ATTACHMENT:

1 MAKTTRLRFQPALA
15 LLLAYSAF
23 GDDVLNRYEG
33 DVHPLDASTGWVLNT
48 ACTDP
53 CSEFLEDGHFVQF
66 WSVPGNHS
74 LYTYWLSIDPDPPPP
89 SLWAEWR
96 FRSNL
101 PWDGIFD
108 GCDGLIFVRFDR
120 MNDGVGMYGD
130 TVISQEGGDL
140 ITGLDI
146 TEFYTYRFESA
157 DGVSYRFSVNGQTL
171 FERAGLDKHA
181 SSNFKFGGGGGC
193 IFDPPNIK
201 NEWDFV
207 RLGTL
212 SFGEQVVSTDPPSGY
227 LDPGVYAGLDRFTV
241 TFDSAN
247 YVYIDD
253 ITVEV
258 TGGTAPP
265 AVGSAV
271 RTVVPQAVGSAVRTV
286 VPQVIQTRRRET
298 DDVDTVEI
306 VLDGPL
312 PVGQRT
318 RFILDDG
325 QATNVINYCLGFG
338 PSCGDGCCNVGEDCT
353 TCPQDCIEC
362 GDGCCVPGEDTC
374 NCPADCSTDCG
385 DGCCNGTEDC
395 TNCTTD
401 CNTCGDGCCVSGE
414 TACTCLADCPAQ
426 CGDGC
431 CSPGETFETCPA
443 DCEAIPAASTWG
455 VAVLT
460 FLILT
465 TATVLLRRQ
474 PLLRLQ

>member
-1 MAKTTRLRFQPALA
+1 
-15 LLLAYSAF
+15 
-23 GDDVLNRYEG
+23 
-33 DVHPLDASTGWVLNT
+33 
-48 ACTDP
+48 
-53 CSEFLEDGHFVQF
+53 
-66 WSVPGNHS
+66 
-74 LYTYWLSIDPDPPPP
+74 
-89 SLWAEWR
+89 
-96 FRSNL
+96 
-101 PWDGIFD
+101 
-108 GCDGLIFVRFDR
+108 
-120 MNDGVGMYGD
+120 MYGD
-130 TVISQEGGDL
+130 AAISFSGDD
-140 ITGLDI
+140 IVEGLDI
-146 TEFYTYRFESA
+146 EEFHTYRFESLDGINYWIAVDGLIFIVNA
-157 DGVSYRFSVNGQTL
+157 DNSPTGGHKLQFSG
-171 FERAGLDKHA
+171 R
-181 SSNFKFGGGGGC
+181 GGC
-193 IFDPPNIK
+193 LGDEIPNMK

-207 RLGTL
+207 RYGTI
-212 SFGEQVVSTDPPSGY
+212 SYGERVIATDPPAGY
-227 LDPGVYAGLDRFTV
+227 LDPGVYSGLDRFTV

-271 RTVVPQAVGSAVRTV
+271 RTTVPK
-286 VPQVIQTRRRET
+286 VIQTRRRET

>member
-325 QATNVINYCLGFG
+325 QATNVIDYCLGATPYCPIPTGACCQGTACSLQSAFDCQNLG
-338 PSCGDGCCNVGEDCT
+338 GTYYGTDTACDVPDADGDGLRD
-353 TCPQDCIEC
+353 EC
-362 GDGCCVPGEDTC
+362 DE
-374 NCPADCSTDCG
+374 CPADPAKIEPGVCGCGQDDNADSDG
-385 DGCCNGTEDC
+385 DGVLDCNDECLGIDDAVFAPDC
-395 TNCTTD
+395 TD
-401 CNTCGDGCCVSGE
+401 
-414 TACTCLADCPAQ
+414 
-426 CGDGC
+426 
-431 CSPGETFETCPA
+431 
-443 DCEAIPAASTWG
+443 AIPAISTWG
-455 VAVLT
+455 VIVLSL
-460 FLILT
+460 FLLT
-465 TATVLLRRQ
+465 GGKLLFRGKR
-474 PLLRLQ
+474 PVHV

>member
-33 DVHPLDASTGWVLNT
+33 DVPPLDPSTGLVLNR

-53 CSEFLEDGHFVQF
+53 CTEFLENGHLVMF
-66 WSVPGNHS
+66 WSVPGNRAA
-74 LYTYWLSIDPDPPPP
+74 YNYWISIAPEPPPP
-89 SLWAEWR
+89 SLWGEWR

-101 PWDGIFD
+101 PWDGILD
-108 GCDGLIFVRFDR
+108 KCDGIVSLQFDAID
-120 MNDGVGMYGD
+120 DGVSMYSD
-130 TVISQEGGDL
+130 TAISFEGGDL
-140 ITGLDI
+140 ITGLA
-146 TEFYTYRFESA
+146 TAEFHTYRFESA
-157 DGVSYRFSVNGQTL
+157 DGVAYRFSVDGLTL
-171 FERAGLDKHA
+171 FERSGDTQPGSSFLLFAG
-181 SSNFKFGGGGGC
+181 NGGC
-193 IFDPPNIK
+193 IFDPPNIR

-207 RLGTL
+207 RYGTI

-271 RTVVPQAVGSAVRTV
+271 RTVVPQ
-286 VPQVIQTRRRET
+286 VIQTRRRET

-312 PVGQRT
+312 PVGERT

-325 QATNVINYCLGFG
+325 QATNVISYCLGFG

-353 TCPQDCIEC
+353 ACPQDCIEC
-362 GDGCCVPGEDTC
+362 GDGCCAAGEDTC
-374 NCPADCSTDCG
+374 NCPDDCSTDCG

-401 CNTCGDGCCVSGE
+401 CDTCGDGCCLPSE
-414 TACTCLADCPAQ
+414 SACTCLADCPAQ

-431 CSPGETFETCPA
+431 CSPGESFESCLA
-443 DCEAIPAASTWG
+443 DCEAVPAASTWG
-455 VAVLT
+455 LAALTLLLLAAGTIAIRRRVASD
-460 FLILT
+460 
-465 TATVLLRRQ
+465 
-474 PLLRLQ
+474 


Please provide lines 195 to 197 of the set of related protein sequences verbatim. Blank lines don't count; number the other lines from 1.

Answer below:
-465 TATVLLRRQ
+465 
-474 PLLRLQ